Broner begins a new chapter – Fight projections and preview for weekend of 17/02

The Adrien Broner circus returns to town this Saturday night.

And to the surprise of many there’s a change of role for ‘The Problem’. No longer will he be playing the polarizing clown – a role that had become both entertaining and infuriating in equal measure. The new matureAdrien Broner‘ has eschewed that and begins his next act as ringmaster general.

This new-found maturity has, of course, already been called into question with the news the stipulated weight of his bout with Adrian Granados has increased from 140 to 147lbs.

It’s a fight that did have a modicum of intrigue. But with its move northward to 147lbs, further advantaging Broner, most of the intrigue has evaporated.

Granados is 3-1-2 at 147lbs against very average opposition. Broner may be 1-2 but has only mixed it at world level or just below.

Granados is getting support from insiders and many expect this to be a competitive, exciting fight.

It could be exciting.

Competitive? On the scales maybe.

Broner’s struggles (vs Maidana, Porter and Ponce de Leon) came against fringe world-class/world class level. His two lossec came on the only two occasions where Broner didn’t enjoy a significant weight advantage. Both Maidana and Porter, like Broner, balloon to around 160lbs on fight night

Granados does not fit either of these criteria. Its likely Broner will have 7-10lbs advantage on fight night and Granados has struggled at far below world level.

The reason for Broner’s problems versus larger fighters is due to his inability to impose his size. He’s misunderstood by many fans and pundits. Many think of him as clone – an inferior one – of Floyd Mayweather.

He’s more Land Wind than Land Rover. From the outside its hard to differentiate. Look under the bonnet, or peel away the decals and one uncovers the reality.

Broner is predominantly an inside fighter. This was music to the ears of Maidana who both operates in a similar space. Floyd was able to move when he wished against Maidana, especially in the rematch, making ‘Chino’ look clumsy and awkward on the outside. But Broner is flat-footed and his inadequacies are exaggerated when forced to move.

His inside game, however, is massively underappreciated. He has great defense there and controls distance with his lead arm. His short neck and position of his chin makes it hard to hit him clean when he’s close.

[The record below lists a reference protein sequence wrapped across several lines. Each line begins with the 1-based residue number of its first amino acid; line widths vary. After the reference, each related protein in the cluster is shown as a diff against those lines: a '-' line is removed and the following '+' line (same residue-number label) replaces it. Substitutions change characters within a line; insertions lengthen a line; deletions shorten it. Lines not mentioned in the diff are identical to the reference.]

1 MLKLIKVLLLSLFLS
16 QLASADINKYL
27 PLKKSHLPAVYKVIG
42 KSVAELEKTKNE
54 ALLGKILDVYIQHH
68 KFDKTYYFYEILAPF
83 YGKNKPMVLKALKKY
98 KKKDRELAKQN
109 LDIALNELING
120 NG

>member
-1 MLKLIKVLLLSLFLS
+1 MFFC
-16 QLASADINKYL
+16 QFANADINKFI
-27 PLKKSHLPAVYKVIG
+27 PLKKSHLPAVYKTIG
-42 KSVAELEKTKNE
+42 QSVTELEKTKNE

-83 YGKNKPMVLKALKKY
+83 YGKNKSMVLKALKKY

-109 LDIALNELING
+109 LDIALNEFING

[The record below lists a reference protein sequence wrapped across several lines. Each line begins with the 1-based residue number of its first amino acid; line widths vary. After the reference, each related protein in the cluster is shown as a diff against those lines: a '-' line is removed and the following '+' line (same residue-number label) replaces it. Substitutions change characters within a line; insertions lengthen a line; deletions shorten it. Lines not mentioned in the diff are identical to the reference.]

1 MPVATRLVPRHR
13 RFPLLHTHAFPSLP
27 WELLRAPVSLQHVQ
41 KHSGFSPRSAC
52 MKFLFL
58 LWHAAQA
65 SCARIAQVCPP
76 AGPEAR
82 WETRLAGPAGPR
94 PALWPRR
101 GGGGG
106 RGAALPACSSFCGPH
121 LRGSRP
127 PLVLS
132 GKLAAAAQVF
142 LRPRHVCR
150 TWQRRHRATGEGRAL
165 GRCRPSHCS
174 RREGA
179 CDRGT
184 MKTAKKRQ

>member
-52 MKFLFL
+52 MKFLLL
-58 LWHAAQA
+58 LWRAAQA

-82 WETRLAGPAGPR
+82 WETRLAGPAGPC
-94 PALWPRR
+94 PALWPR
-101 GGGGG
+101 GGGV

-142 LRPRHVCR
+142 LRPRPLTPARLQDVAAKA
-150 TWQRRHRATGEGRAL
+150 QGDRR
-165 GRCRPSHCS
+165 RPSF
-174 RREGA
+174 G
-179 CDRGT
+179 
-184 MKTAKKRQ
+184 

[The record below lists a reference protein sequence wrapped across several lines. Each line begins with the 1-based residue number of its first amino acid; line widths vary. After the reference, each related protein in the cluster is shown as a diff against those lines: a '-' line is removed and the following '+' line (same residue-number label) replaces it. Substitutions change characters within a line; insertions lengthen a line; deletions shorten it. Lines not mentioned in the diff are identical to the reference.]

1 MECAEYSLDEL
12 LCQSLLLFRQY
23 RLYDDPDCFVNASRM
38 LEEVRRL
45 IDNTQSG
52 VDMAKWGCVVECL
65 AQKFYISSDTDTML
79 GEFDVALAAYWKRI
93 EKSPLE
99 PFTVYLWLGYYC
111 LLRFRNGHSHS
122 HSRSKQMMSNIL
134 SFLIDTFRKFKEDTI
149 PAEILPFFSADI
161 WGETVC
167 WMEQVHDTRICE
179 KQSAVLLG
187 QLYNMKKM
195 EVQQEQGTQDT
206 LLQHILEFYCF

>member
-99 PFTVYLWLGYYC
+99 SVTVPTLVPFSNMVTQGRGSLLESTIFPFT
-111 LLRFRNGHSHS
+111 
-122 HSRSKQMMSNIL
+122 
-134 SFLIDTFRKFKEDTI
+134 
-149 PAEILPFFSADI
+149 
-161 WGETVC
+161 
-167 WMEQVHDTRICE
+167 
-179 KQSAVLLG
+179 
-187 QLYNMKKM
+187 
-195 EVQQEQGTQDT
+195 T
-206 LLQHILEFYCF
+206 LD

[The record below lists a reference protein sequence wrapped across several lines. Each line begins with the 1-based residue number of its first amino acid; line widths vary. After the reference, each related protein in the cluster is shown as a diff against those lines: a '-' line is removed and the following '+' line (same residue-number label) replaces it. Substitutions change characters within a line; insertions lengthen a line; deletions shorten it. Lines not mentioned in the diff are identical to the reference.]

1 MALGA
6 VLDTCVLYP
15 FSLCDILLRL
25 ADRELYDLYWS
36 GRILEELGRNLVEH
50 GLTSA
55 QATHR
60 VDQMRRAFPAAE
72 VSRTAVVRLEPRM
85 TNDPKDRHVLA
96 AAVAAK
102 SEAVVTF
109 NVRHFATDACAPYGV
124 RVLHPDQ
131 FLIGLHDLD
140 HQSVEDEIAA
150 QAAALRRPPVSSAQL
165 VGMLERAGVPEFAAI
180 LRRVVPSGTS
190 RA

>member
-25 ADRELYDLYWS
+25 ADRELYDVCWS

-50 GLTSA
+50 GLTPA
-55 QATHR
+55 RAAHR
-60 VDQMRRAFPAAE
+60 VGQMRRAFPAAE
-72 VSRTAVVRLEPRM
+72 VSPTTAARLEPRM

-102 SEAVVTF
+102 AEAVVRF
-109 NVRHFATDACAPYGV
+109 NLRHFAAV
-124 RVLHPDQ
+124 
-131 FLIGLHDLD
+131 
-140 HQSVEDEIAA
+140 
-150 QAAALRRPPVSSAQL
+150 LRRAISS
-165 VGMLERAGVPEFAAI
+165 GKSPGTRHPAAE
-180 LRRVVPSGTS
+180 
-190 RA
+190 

Offensively he punches to the body well and throws monstrous hooks and uppercuts when in close. Granados may enjoy the proximity but he uses strength and toughness while abandoning thought and guile.

So while Granados can ‘fight’ there; Broner can box there.


I like the price on Broner even at -300 (or 1/3). Too many of the boxing public are writing him off. He can make a sizeable living at this level. While Granados may have not been stopped as a pro, Emmanuel Taylor stopped him in the amateurs.

Broner to win 12u @ 1/3 (-300) & 4u KO @ +130 (13/10).

The main undercard bout features the return of Lamont Peterson. He takes on Russian David Avanesyan in a fight for some meaningless trinket.

The biggest imponderable here is the effect of Peterson’s lay-off, especially at the age of 33.

Peterson c.2015 is a substantial favorite here. He’s far too advanced a fighter to be troubled by the conventional and predictable Avanesyan.

At his best Peterson can fight 12 rounds either on the inside – as he did versus Khan – or box from the outside – as he did versus Garcia and Holt.


The layoff has to knock some gloss off the Peterson shine. But a fighter who’s always been well conditioned and maintains weight outside of camp, will always show greater longevity and see less effects from lay-offs.

Peterson to win 12u @ 1/3 (-300) & 3u KO @ +275 (11/4).

The third and final bout of relevance this weekend is Friday nights encounter between two Light-Heavyweight contenders, Marcus Browne and Thomas Williams.

Browne, a decent amateur is the bookies favorite. I agree and we give him a 69% chance of victory. Williams shot is by KO – he has a 31% chance of victory he has a 29% chance of KO.

We can attribute this to Williams’ straight-forward approach.

Williams’ fights one way. Hunting his opponents down behind a barrage of hooks. Such a desire to hurt the opponent overrides his desire to defend against countering fire. So he’s very open when delivering wide shots. He can be hurt and Gabriel Campillo – not a puncher – had him in retreat pretty early on.


Broner to win 12u @ 1/3 (-300) 

Broner to win KO 4u @ +130 (13/10)

Peterson to win 12u @ 1/3 (-300)

Peterson to win KO 3u @ +275 (11/4)

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